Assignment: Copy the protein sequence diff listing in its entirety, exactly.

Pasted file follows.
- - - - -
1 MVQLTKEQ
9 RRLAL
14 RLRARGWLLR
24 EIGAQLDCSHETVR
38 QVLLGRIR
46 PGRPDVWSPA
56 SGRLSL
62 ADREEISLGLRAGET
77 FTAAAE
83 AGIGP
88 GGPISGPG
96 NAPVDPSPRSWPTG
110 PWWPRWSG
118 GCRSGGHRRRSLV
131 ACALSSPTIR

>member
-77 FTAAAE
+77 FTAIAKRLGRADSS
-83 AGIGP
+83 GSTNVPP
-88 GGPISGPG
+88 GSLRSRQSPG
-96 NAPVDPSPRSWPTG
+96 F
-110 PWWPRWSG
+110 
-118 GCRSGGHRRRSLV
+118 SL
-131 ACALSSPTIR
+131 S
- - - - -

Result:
1 MVQLTKEQ
9 RRLAL
14 RLRARGWLLR
24 EIGAQLDCSHETVR
38 QVLLGRIR
46 PGRPDVWSPA
56 SGRLSL
62 ADREEISLGLRAGET
77 FTAAAE
83 AGIGP
88 GGPISGPG
96 NAPVDPSPRSWPTG
110 PWWPRWSG
118 GCRSGGHRRRSLV
131 ACALSSPTIR

>member
-77 FTAAAE
+77 FTAIAKRLGRADSS
-83 AGIGP
+83 GSTNVPP
-88 GGPISGPG
+88 GSLRSRQSPG
-96 NAPVDPSPRSWPTG
+96 F
-110 PWWPRWSG
+110 
-118 GCRSGGHRRRSLV
+118 SL
-131 ACALSSPTIR
+131 S